Conrad Black: Justin Trudeau’s co-ordinated assault on Canadian energy

National Post
Justin Trudeau National Post | James Alexander Michie

Prime Minister Justin Trudeau listens to Governor General Julie Payette delivering the throne speech in the Senate chamber on September 23, 2020. PHOTO BY ADRIAN WYLD/POOL VIA REUTERS

It is necessary to highlight the speech of the throne that contained a declaration of war in the provinces of Alberta and Saskatchewan and in the Canadian oil industry could have seemed an exaggeration. However, it could be said that it was a reasonable interpretation of what Prime Minister Justin Trudeau said on the subject in 2017. It should be noted that after that he indicated the next day that he had been “wrong”, but he did not retract or alter that position; This being the case, it is clear that this only stated that it should have been worded with more care, presumably to disguise its meaning.

It has certainly been an efficient and skillfully executed assault and has largely been carried out behind a façade of familiar camouflage to the broad concept of indigenous rights, in a way that steadily approaches the implicit concession that the regime established by all who came to this country after indigenous peoples are affected by compromised rights and legitimacy.

Closing a circle

It is important to bring up a relevant fact and it is that it has already been indicated previously that the Trudeaus have closed the circle. And it is that 50 years ago, Pierre Trudeau expressed his intention to consolidate what was called Indigenous Affairs in the welfare system, and his son is negotiating “nation to nation” with all the hundreds of tribes and bands of indigenous peoples within this country. There is the possibility that it may temporarily be an effective tactic to disguise the government’s environmental ambitions, but it is empowering native litigious aggression that will lay waste to the country until Canada’s sovereignty is justly reasserted.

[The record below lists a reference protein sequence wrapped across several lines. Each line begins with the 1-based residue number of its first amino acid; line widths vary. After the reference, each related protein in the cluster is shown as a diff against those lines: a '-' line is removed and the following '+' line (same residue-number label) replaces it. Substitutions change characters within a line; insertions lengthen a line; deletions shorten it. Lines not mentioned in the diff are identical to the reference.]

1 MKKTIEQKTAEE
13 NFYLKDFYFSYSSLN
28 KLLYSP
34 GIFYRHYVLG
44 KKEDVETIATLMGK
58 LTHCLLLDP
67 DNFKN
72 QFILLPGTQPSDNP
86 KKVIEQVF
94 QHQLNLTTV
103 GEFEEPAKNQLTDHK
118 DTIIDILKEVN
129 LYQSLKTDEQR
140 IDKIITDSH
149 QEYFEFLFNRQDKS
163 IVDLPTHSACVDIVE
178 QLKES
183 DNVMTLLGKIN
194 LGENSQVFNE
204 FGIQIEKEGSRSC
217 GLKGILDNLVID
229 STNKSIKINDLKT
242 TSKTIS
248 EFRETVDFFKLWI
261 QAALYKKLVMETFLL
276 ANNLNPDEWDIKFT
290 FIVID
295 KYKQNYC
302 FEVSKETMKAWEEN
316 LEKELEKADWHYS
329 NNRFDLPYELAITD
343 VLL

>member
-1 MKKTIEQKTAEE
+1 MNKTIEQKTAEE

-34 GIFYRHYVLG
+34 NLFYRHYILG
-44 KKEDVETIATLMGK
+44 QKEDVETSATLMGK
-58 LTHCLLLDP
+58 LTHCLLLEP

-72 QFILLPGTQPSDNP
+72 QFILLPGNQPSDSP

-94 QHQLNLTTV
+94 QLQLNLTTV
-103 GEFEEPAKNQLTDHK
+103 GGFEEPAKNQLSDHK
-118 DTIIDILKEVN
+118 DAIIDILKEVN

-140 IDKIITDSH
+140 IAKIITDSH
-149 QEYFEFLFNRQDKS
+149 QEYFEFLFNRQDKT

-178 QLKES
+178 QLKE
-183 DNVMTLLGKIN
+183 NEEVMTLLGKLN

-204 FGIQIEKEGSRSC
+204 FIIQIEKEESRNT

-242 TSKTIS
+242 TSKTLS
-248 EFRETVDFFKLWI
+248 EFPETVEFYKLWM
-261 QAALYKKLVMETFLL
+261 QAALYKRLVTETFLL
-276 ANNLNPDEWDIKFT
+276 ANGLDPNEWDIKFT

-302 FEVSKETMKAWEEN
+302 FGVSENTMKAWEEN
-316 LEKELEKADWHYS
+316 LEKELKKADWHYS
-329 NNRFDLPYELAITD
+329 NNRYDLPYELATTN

Clearly, the four ways of government towards its objectives are regulation and legislation, incorporation into Canadian law of the United Nations Declaration on the Rights of Indigenous Peoples (UNDRIP), the imposition of what are called “standards of clean fuels” and the expansion of protected and conserved areas. This being so, it could be said that each of these four policy areas is apparently independent and presents itself as a distinctive approach towards a desirable goal. However, they are really coordinated and intend to exterminate the oil industry. Not only is the climate change target a wild conjecture, but it also is an attempt to strangle Canada’s largest industry and its most trusted growth resource, and deliberately crash the employers millions of Canadians depend on.

Source: Conrad Black | National Post

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